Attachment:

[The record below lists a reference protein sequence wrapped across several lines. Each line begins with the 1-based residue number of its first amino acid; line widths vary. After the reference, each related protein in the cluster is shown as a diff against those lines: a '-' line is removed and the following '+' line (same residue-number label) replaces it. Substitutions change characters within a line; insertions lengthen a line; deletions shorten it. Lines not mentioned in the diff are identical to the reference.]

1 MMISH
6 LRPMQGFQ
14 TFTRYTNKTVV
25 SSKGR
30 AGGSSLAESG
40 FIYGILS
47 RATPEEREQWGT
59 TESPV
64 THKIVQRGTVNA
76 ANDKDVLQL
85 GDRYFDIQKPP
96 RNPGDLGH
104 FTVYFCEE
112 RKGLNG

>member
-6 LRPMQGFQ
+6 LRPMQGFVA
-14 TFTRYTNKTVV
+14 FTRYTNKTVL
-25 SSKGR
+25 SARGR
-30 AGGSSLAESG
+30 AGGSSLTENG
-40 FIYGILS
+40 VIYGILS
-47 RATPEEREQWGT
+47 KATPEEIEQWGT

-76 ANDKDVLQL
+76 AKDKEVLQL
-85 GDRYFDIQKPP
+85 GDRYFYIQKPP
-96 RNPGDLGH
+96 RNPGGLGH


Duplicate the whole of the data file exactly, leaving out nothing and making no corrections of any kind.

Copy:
[The record below lists a reference protein sequence wrapped across several lines. Each line begins with the 1-based residue number of its first amino acid; line widths vary. After the reference, each related protein in the cluster is shown as a diff against those lines: a '-' line is removed and the following '+' line (same residue-number label) replaces it. Substitutions change characters within a line; insertions lengthen a line; deletions shorten it. Lines not mentioned in the diff are identical to the reference.]

1 MMISH
6 LRPMQGFQ
14 TFTRYTNKTVV
25 SSKGR
30 AGGSSLAESG
40 FIYGILS
47 RATPEEREQWGT
59 TESPV
64 THKIVQRGTVNA
76 ANDKDVLQL
85 GDRYFDIQKPP
96 RNPGDLGH
104 FTVYFCEE
112 RKGLNG

>member
-6 LRPMQGFQ
+6 LRPMQGFVA
-14 TFTRYTNKTVV
+14 FTRYTNKTVL
-25 SSKGR
+25 SARGR
-30 AGGSSLAESG
+30 AGGSSLTENG
-40 FIYGILS
+40 VIYGILS
-47 RATPEEREQWGT
+47 KATPEEIEQWGT

-76 ANDKDVLQL
+76 AKDKEVLQL
-85 GDRYFDIQKPP
+85 GDRYFYIQKPP
-96 RNPGDLGH
+96 RNPGGLGH